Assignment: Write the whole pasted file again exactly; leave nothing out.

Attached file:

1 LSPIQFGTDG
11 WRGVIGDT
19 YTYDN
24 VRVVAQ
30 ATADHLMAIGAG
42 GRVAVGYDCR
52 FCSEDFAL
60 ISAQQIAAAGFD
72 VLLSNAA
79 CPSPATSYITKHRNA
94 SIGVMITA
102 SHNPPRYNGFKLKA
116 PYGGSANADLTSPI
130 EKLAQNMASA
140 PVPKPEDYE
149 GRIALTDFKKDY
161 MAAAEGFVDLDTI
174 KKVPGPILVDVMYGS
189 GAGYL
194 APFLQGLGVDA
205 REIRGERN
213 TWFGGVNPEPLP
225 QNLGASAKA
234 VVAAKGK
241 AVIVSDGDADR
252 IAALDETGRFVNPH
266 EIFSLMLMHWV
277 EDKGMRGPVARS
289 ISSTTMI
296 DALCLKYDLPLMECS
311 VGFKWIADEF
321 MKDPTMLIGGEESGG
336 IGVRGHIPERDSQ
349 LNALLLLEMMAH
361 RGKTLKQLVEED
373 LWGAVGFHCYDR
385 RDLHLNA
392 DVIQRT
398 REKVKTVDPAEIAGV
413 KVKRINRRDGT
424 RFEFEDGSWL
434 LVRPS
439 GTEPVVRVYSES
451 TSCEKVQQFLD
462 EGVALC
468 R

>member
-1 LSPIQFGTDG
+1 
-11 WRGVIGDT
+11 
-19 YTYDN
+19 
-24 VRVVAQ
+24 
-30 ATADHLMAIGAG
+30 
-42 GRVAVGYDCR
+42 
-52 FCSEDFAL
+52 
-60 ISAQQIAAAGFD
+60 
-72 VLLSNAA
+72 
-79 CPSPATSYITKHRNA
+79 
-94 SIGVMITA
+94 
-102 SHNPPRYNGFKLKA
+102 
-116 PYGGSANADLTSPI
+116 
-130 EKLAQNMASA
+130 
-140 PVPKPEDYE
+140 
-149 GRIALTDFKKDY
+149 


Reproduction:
1 LSPIQFGTDG
11 WRGVIGDT
19 YTYDN
24 VRVVAQ
30 ATADHLMAIGAG
42 GRVAVGYDCR
52 FCSEDFAL
60 ISAQQIAAAGFD
72 VLLSNAA
79 CPSPATSYITKHRNA
94 SIGVMITA
102 SHNPPRYNGFKLKA
116 PYGGSANADLTSPI
130 EKLAQNMASA
140 PVPKPEDYE
149 GRIALTDFKKDY
161 MAAAEGFVDLDTI
174 KKVPGPILVDVMYGS
189 GAGYL
194 APFLQGLGVDA
205 REIRGERN
213 TWFGGVNPEPLP
225 QNLGASAKA
234 VVAAKGK
241 AVIVSDGDADR
252 IAALDETGRFVNPH
266 EIFSLMLMHWV
277 EDKGMRGPVARS
289 ISSTTMI
296 DALCLKYDLPLMECS
311 VGFKWIADEF
321 MKDPTMLIGGEESGG
336 IGVRGHIPERDSQ
349 LNALLLLEMMAH
361 RGKTLKQLVEED
373 LWGAVGFHCYDR
385 RDLHLNA
392 DVIQRT
398 REKVKTVDPAEIAGV
413 KVKRINRRDGT
424 RFEFEDGSWL
434 LVRPS
439 GTEPVVRVYSES
451 TSCEKVQQFLD
462 EGVALC
468 R

>member
-1 LSPIQFGTDG
+1 
-11 WRGVIGDT
+11 
-19 YTYDN
+19 
-24 VRVVAQ
+24 
-30 ATADHLMAIGAG
+30 
-42 GRVAVGYDCR
+42 
-52 FCSEDFAL
+52 
-60 ISAQQIAAAGFD
+60 
-72 VLLSNAA
+72 
-79 CPSPATSYITKHRNA
+79 
-94 SIGVMITA
+94 
-102 SHNPPRYNGFKLKA
+102 
-116 PYGGSANADLTSPI
+116 
-130 EKLAQNMASA
+130 
-140 PVPKPEDYE
+140 
-149 GRIALTDFKKDY
+149 